Recently, a D.C. Department of Youth Rehabilitation Services corrections officer (now called a “Youth Development Representative”) was hit in the arm by a rock thrown by a juvenile inmate (sorry, “resident”) in the city’s New Beginnings facility in Laurel. One authority said he heard the inmate say he was looking for a brick but had to make do with a rock.
“In regards to the incident between [inmate] and [officer], [staff member] will conduct a mediation between [officer] and [inmate].” Signed: Steve T. Baynes, superintendent of the New Beginnings Youth Development Center, on Saturday, April 30. It was Baynes’s second day on the job.
It wasn’t a playground scuffle between fifth-graders. A juvenile assaulted a guard. Resolve this with an exchange of views between the alleged youthful assaulter and the assaulted adult? The officer, of course, said no and filed charges.
Welcome to DYRS, where striking a guard might get you confined to your dorm room, where the locks don’t work, for a couple of days at most. You might also be asked to write a note of apology.
It’s open season on guards. From January to May, according to a DYRS Report of Critical Incidents and Assaults that I obtained, there have been 46 assaults committed by youths against staff members at the New Beginnings facility. In 2010, there were 147 assaults on staff by youths.
Ah yes, New Beginnings, that much-heralded, $46 million, “state of the art,” 60-bed, so-called secure facility where, as D.C. Council member Jim Graham (D-Ward 1) told the Washington Times, “the youths are the boss” and “every kid knows this and acts accordingly.”
Graham has brought much-needed assertive oversight of DYRS as chairman of the council’s Committee on Human Services, after years of mellow stewardship by his predecessor, Tommy Wells (D-Ward 6). Graham has been quoted as calling New Beginnings “a rest home for young thugs.” It’s also expensive, with operating costs of just under $900 per day per juvenile, Graham told me. Overall, in fiscal 2012, DYRS commands a budget of approximately $107 million to serve 1,150 youths in its various facilities. That equates to $93,000 per youth per year. Toward what end?
“The moment we opened New Beginnings, it was too small,” interim DYRS director Robert Hildum told the Washington Times last November. A monument to incompetent planning.
“Since New Beginnings opened about 18 months ago,” Graham told his constituents in an April e-mail, “there has been a reported $2.5 million in youth-related property damage.” What’s more, the limited bed space forces the placement of hundreds of young offenders back in the community, where many of them don’t stay under supervision.
A government source provided me with DYRS lists of “absconders” (escapees) from traditional and therapeutic group homes, residential treatment centers and private homes. Between May 2 and May 7, 57 youths were on escape status. That number increased to 60 between May 30 and last week.
You may think that youths in community settings aren’t serious offenders like those in New Beginnings. Wrong.
Consider the conviction records of some escapees from community placements, many of whom are still at large: armed robbery, bank robbery, assault on a police officer, second-degree murder while armed with a gun, cocaine distribution, possession of unregistered firearms, assault with a dangerous weapon, sexual abuse, bank robbery, carjacking. Little sweethearts, all.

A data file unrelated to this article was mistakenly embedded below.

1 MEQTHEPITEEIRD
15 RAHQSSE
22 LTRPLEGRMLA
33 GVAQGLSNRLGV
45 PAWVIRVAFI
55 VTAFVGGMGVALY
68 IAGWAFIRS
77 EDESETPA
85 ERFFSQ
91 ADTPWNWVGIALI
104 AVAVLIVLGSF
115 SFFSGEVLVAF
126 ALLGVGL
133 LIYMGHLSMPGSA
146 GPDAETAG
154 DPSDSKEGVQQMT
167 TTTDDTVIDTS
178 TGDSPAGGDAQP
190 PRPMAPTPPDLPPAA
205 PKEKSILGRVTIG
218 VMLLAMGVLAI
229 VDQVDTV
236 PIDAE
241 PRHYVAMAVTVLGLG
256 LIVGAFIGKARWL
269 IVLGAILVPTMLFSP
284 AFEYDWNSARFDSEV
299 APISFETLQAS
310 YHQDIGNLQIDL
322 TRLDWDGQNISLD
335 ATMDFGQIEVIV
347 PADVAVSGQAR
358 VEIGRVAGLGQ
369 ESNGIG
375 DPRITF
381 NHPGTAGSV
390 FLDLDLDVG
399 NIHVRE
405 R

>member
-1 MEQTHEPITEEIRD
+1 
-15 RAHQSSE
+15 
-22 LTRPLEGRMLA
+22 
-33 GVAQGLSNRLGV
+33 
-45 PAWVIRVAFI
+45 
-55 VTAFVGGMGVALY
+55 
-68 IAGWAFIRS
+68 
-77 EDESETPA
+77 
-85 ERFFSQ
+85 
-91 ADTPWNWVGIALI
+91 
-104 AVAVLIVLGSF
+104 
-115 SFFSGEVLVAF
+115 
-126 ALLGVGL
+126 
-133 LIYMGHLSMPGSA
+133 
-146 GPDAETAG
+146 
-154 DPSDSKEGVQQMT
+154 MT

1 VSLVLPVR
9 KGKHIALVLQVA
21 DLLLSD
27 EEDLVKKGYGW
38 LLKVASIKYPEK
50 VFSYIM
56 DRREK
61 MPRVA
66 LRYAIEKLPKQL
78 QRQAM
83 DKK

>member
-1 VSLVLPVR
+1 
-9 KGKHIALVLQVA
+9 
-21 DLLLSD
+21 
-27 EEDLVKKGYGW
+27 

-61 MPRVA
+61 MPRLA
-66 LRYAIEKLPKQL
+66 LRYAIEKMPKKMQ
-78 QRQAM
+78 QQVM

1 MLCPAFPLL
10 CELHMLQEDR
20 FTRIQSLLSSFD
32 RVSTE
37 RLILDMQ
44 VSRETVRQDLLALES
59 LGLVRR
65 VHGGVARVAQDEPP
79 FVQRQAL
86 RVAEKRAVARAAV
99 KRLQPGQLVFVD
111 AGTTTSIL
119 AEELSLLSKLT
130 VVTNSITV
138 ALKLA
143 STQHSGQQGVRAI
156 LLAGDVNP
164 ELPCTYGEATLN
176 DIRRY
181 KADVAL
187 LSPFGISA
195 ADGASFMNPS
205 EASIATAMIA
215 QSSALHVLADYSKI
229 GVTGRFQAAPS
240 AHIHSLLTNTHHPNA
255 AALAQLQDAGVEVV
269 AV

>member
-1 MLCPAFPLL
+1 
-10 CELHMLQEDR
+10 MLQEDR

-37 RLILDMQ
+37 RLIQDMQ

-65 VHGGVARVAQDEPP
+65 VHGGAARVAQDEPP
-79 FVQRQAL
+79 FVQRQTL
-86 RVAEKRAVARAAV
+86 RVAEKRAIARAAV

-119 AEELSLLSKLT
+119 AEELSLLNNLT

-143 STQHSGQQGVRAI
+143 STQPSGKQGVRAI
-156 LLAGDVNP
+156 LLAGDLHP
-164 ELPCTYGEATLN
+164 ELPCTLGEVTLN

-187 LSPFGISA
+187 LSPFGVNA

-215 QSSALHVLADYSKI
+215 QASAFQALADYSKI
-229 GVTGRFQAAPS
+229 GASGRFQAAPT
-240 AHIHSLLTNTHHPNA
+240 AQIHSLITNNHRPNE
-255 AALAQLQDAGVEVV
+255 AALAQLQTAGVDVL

I have written more than 20 columns about the dysfunctional DYRS. Today, the misguided leadership is gone. Unfortunately, its philosophy that “it’s all the fault of judges, police and guards” lives on.
So, too, the waste of lives. Graham said that as of May 8, four of the 41 homicide victims in the District this year were youths with associations to DYRS. Two other DYRS youths were killed in Maryland. Another DYRS youth has been arrested and charged with murder.
Making matters worse, Mayor Vincent Gray’s nominee to lead the department, Neil Stanley, who was then-director Vincent Schiraldi’s pick to serve as general counsel two years ago, is off to a bad start. Administrators, including two deputy superintendents, have lodged complaints against him alleging a hostile work environment.
In response to a query, Stanley’s spokesperson told me: “Making comprehensive changes to an organization that serves such a critical role in the lives of youth and families is difficult. . . .As a general matter all staffing or management decisions are made in compliance with governing regulations and in the best interests of the agency.”
At a D.C. Council meeting, Stanley said that Baynes was a 10-year social acquaintance of his with no experience in juvenile justice. He said he hired the retired Coast Guard captain because of his management experience and leadership qualities. That move sticks in the craw of some staff members and some D.C. Council members.
After a complaint was lodged against Baynes’s selection, on Feb. 4 the city’s human resources department ordered Stanley to rescind the superintendent’s vacancy announcement and empanel a group of police, corrections and criminal justice experts to rate and rank job candidates. Stanley said at a council hearing this week that he was unaware of the directive. He revised the vacancy announcement, he said, to eliminate the requirement for juvenile justice qualifications, and hired Baynes anyway.
At DYRS, treatment and placement decisions as well as public safety are of paramount importance.
The fear is that with Neil Stanley, DYRS is getting Vinny Schiraldi-Lite.
Pity the city.